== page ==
Do you ever switch off your mobile – or are you always available? Recent research by Business Travel Market (BTM) and the Association of Travel Executives (ACTE) today revealed that just 6.2% of people ever switch off their company phone out of hours.
The survey questioned representatives from large multi-national companies on how the developments in mobile technology were being adopted by the business travel community. Just 30% of respondents said they made themselves available because they wanted to and 40% were available because their client or employee expected them to be.
Paul Robin, event director of Business Travel Market 2010, taking place this Wednesday and Thursday at ExCeL, London said: ‘Our survey revealed that employees seem a very dedicated bunch as employers and clients have come to expect them to be ‘on call’ at all times. It’s astonishing to think that only 6.2% switch their mobile off out of office hours aside from when they are in-flight!’
Of the companies surveyed, 96% provide blackberries and smart phones at their business, indicating a desire for additional functionality than just texting or calling.
Most notably however, the results showed how reliant people were on mobile applications and software in a crisis. Conducting the survey post-ash crisis it revealed that 85% said that mobile technology was helpful in an emergency, with over 48% using it to source alternative travel options, 66% keeping abreast of general news updates and most importantly, 73% who used the email and web applications to keep in contact with their family and company.
A ‘look but no book’ trend….
In everyday use, checking the times of flights and trains whilst on the smart phone / blackberry was very popular, with over 70% of those surveyed using mobile applications to do this. Checking in from the mobile is also surprisingly high with over 40% of those surveyed using this technology before they get to the airport. However, there seems to be a trend of looking and not booking as only 11% of those surveyed have booked a train or flight through mobile app’s.
Barcodes and tickets on mobile phones also seem very popular with over 45% having used one – the majority of these (69%) for a ‘plane journey.
The survey also indicated that when arriving at a destination nearly two thirds (63%) use their mobile device to research their new location – however, it seems that the mapping function is still not overly popular, with over 60% of people not utilising this. This may be attributable to the fact that fewer people travelling on business explore a destination independently.
Keeping in touch with work and home…
The high usage of Skype whilst travelling on business (32.6%) could be to stay in touch with both colleagues, and also loved ones back home. Over 70% said they used conference call facilities on their mobile device such as Skype, Webex and other VOIP services.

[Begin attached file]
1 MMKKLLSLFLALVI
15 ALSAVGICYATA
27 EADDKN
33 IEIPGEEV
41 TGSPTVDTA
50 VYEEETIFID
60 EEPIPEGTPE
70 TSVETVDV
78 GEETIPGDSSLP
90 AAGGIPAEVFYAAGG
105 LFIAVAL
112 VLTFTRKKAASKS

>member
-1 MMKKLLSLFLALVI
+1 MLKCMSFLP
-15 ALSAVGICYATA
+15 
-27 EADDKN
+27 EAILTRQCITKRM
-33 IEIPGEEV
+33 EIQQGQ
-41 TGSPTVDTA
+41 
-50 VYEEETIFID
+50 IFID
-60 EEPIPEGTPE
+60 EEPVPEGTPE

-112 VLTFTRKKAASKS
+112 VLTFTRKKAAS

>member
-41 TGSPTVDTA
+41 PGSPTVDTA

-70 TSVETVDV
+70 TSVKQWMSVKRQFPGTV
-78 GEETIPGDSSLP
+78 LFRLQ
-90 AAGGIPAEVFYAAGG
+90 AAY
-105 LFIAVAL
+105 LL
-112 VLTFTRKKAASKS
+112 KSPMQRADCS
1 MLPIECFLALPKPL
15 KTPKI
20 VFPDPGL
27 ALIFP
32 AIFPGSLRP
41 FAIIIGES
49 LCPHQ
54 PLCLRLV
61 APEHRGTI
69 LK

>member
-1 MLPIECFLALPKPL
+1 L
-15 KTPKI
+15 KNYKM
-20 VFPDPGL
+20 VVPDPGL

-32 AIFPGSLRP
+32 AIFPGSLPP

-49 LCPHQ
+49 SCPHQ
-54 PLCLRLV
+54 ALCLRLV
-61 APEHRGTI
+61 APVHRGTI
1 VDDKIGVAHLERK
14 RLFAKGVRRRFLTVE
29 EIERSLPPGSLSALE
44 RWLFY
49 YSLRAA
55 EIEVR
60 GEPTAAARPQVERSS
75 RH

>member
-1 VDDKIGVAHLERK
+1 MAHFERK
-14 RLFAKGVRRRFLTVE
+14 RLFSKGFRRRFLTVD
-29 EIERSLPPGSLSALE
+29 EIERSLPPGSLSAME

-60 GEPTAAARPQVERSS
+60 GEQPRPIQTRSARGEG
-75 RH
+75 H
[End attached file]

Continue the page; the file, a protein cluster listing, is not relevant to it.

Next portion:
In the business travel community, social networking sites seem ever popular with nearly 90% of respondees using Linked-In to stay in touch with business colleagues.
Paul Robin, Business Travel Market’s event director said: ‘The growth of mobile technology has empowered the end user to find out information from almost any location. Traveller’s can now be more informed and therefore more decisive at the touch of button or slide of a screen. Smart phones and blackberries, have proven to be indispensable to the business traveller and recent situations have really highlighted they can be in an emergency. It would be good to see more companies take note of their versatile uses.’
Caroline Allen, regional director of ACTE said: ‘It’s very encouraging to see from the survey that 68% of businesses have guidelines for mobile technology, whilst many of those that don’t are looking into one for the future. The survey results affirm our belief that there is a fundamental shift occurring in how corporates align their travel and mobile phone policies.’
Allen continued: ‘Mobile cost control is essential for modern business and, increasingly important, is the extent of mobile functionality and guidelines on how smart phones should be utilised for business. Whether it’s HR, IT or the travel department that have responsibility for mobile usage, companies need to align and update their policies, so they can enhance the end user’s capabilities – especially when the user is regularly out of office; travelling or in the field. Today we are at the tipping point in the way technology is used to deliver company travel policy compliance and therefore there is a greater need for collaboration between the end user and those responsible for procuring, setting and managing the travel and mobile policies.’